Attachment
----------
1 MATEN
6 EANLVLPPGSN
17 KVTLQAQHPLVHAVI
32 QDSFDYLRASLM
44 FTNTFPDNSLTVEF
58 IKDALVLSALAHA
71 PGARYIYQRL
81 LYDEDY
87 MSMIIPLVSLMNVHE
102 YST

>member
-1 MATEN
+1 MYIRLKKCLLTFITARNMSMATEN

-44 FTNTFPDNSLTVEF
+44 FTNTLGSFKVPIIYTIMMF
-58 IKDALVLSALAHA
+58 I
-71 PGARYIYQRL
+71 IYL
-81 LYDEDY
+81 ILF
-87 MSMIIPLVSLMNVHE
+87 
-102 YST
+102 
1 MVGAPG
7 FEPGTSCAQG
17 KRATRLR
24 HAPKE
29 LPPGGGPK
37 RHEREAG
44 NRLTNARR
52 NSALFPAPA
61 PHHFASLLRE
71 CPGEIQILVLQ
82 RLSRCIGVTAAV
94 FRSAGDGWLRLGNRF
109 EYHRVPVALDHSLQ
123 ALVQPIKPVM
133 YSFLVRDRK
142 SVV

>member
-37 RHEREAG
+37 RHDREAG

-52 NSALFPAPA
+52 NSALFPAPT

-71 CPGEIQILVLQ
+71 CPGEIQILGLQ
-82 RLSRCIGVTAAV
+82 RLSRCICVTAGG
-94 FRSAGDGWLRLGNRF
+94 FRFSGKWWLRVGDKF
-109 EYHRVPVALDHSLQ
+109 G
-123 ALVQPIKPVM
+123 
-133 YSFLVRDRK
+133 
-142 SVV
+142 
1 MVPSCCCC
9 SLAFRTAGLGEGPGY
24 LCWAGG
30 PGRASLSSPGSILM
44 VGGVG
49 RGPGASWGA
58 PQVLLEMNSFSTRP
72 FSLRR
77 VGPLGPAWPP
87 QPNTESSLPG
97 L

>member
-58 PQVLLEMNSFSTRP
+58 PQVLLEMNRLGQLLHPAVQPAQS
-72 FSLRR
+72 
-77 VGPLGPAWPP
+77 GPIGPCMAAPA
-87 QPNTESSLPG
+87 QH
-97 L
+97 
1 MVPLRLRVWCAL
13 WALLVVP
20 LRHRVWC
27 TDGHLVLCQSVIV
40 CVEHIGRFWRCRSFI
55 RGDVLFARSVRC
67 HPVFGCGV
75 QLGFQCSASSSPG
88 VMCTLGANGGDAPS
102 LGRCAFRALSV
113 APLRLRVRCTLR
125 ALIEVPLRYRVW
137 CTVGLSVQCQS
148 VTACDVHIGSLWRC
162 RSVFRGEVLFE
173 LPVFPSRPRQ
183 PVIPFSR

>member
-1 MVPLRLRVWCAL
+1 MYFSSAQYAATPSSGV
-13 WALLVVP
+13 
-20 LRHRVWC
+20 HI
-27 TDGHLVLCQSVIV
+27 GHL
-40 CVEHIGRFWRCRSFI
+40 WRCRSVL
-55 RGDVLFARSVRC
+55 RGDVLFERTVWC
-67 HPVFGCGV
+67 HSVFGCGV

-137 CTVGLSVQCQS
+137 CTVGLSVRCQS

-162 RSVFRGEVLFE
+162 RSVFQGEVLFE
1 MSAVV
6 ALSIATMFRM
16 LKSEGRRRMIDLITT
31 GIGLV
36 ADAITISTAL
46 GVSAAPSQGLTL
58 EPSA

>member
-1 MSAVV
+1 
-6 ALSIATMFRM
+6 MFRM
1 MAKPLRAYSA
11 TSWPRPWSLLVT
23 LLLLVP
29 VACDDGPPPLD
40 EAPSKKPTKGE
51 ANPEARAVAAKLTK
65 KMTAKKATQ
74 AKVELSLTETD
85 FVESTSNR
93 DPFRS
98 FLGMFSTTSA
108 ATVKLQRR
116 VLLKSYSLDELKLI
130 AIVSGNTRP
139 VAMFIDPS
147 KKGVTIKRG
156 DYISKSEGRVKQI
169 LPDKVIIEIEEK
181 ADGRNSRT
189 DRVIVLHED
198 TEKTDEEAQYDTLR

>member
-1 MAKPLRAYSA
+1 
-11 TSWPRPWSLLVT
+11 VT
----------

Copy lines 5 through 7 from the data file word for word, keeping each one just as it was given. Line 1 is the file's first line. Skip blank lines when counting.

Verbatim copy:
44 FTNTFPDNSLTVEF
58 IKDALVLSALAHA
71 PGARYIYQRL